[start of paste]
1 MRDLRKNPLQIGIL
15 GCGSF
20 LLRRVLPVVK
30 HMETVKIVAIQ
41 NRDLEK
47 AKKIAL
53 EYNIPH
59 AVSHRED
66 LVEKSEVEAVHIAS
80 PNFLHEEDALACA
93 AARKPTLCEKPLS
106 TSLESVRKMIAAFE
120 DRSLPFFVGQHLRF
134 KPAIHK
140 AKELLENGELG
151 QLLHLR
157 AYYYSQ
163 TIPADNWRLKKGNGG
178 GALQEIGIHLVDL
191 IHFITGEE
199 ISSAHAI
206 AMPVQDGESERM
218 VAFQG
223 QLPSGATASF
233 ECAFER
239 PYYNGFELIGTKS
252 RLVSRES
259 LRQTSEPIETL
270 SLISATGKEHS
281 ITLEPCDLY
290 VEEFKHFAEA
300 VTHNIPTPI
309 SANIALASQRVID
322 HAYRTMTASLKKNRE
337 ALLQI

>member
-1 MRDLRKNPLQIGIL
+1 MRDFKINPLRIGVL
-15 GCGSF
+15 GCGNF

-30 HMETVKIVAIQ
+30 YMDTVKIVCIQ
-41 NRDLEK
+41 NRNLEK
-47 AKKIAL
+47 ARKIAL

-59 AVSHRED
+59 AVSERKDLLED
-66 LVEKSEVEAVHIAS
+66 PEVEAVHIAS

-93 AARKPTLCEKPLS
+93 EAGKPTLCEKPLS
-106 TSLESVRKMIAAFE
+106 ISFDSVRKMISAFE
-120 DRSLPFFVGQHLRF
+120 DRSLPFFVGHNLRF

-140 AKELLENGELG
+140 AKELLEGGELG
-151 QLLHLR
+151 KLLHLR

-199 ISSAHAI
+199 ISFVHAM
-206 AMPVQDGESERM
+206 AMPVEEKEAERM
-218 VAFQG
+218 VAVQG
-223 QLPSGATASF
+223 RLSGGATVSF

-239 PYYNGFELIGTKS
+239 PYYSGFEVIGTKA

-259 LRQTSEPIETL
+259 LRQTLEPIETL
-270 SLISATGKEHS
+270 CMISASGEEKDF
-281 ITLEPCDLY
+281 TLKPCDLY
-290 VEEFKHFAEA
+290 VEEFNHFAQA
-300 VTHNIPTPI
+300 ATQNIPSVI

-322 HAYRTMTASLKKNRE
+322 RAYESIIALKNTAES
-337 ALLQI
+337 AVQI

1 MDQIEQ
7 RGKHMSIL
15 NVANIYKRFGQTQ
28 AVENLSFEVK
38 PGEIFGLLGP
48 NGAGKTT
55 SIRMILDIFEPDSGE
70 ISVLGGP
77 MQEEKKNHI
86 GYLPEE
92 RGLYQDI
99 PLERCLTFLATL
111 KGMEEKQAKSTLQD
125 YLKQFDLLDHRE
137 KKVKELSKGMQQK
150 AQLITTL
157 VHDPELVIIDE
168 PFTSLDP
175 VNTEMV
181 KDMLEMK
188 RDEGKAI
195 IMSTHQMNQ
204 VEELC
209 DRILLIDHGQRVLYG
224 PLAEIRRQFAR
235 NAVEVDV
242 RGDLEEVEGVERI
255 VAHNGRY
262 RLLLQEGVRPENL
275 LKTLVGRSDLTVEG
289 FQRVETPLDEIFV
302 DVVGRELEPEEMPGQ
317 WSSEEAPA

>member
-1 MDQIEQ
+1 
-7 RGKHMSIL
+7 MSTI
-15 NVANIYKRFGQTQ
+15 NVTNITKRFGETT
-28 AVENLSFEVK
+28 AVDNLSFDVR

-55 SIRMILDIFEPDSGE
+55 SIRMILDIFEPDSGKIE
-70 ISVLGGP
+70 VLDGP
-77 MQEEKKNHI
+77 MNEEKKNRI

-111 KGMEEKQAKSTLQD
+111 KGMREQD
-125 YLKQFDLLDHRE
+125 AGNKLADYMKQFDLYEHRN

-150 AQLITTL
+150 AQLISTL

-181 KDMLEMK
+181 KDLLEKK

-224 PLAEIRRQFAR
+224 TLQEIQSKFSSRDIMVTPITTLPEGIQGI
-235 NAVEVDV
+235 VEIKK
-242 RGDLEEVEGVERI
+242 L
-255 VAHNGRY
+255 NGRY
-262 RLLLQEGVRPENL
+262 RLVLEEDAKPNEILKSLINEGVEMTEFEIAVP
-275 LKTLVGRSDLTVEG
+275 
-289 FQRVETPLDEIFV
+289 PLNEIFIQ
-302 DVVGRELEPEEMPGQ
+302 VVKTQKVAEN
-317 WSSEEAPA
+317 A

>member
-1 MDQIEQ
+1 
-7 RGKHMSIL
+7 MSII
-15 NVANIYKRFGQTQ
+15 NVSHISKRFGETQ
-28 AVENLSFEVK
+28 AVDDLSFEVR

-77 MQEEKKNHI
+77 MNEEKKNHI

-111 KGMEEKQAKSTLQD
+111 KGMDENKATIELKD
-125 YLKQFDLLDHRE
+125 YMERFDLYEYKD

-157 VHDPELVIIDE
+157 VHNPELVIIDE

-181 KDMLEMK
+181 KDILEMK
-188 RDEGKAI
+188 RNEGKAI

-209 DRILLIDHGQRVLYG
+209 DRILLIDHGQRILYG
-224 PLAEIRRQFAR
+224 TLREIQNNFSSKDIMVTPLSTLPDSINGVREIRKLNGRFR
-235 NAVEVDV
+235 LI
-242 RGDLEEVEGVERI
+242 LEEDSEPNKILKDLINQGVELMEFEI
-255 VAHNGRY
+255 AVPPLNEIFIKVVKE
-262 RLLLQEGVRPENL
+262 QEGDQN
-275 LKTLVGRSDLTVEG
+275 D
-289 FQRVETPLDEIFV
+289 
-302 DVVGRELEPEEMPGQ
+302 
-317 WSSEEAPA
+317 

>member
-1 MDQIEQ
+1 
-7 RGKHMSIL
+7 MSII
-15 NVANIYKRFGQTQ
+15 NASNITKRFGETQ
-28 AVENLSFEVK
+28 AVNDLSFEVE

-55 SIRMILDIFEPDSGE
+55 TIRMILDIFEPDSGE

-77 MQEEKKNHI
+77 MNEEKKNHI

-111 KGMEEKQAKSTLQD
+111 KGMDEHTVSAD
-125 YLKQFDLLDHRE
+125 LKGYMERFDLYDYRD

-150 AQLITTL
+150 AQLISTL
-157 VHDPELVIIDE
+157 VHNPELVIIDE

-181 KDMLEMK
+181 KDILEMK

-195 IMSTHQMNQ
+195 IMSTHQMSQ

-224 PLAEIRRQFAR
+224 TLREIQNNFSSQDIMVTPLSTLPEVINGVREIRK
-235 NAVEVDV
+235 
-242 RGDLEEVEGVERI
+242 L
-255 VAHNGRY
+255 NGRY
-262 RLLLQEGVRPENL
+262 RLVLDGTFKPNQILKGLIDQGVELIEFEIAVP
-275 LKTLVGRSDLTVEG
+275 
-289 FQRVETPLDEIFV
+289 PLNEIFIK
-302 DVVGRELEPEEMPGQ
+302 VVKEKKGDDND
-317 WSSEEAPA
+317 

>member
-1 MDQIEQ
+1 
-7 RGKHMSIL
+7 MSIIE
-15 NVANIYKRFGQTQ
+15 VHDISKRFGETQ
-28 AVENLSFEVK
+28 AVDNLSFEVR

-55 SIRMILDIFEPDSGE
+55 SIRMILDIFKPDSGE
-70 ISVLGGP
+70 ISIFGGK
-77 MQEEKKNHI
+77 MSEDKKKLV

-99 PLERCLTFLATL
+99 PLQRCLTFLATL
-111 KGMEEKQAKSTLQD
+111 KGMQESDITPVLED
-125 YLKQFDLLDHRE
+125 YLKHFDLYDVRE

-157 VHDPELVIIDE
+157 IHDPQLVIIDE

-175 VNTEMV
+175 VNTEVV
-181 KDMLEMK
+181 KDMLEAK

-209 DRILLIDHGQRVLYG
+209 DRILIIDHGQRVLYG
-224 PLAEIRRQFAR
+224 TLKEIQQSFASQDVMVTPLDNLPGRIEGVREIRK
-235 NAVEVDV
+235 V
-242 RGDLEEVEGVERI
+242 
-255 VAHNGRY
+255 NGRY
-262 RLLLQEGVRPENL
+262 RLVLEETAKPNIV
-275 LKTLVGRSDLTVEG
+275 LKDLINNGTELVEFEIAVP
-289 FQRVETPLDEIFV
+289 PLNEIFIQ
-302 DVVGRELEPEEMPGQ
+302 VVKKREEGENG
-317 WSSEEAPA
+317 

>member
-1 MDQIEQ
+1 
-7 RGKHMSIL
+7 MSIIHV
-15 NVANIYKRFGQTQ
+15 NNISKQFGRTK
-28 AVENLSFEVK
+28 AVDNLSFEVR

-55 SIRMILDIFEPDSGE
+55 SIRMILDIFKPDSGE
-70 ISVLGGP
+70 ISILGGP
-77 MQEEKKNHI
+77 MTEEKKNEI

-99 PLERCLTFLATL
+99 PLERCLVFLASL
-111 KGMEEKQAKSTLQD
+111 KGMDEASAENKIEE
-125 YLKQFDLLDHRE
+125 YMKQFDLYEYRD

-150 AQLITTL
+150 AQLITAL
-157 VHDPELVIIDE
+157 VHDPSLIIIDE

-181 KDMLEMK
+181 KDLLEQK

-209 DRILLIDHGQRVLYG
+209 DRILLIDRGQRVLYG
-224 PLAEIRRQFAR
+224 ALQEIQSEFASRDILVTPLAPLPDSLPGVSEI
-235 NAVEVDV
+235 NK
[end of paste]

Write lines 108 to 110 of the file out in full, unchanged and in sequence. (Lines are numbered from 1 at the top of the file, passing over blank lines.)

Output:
209 DRILLIDHGQRVLYG
224 PLAEIRRQFAR
235 NAVEVDV